INVERNESS, Nova Scotia – As a golf writer and course-architecture maven I like to explore the game far and wide, which is why I recently was enraptured during a trip to Cape Breton, the northern island in the Canadian province of Nova Scotia. It just might be the latest hotbed of world golf development.
A group of Golfweek’s Best raters spent two days exploring the intriguing ground of Cabot Links in Inverness, along a stretch of reclaimed mining that overlooks the Gulf of St. Lawrence. There, architect Rod Whitman, formerly a protégé of Pete Dye’s, recently has debuted a rambling, rollicking collection of holes that evoke the feel and look of everything from Pacific Dunes and Old Macdonald to Portrush, Royal County Down and Cruden Bay. Principal developer Ben Cowan-Dewar teamed with Mike Keiser, the founder of Bandon Dunes, to create a layout that’s fun, engaging, windswept and very old-fashioned – replete with broken-edged bunkers that were designed to look like they are partially collapsing.
The par-70 golf course, which stretches to 6,803 yards, is rated at 72.7 and carries a slope of 129 – both numbers seemingly low and likely to be re-evaluated by representatives of the Royal Canadian Golf Association. More interesting is the unbalanced scorecard, with pars of 37-33, thanks to only one par 3 on the front nine and four on the back. That adds up to a yardage difference of 841 between nines – 3,822 going out, 2,981 coming in. Whatever. They are only numbers.
The real joy is in the ground game, the swooping greens and the options off the tee to wide, well-contoured fairways. The all-fescue course needs time to fully mature and firm up to maximize ground roll. Already, the tee sheet is jammed, which is good news for the locals. The course is the centerpiece of an intimate, 46-room boutique resort sitting amidst a decrepit old mining and fishing town. Inverness surely will enjoy a revival thanks to the influx of visitors making the trek 210 miles northeast of Halifax.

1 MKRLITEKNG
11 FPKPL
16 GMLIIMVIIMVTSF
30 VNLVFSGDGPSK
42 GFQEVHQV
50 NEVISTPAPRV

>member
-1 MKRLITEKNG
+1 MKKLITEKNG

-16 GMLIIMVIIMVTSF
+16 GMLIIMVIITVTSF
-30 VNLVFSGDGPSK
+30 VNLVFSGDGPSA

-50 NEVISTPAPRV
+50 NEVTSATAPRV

It’s all part of a marketing strategy that emphasizes not “location” but “remoteness.” So sure are Cabot Links’ developers of this site that they are well under way with plans for a second course a mile to the north, located on a bluff 110 feet above the gulf for which Bill Coore and Ben Crenshaw are now completing the routing. It will be called Cabot Cliffs and be part a second, affiliated hotel complex, with a likely opening date of mid-2014.
There could be more golf news in store for Cape Breton. The island long has been famous for an iconic work by Canadian-based designer Stanley Thompson called Highland Links, opened in 1939 and ranked No. 3 on the Golfweek’s Best Canadian Classic Courses List. Highland Links, in the town of Ingonish, features an epic eight-mile walk from first tee to 18th green along a coastal inlet and up into the mountainous ground of Cape Breton National Park. It is owned and operated by the federal government and suffers perennial maintenance neglect that undercuts its design heritage.
Now comes word from Parks Canada that the agency is preparing a formal request for proposals to turn over day-to-day management of the golf course and hotel to a private firm. Some major golf-management operations – possibly including Keiser and Kemper Sports, which manages Bandon Dunes – are likely to be looking into bidding for that contract.
The upside could be synergy with Cabot Links/Cabot Cliffs. The downsides are considerable: a two-hour drive separating the Cabot development from Highland Links; more problematic is the amount of capital improvement that Highland Links and its hotel, Keltic Lodge, badly need if they are to keep drawing folks from afar. It will take some considerable investment to overcome years of decline – everything from poor drainage and too much thatch on the golf course to rundown, inadequate hotel rooms. If an operator can muster the capital, the payoff to Cape Breton and the wider golf community would be tremendous.
Stay tuned to your trusted Northern correspondent for further word.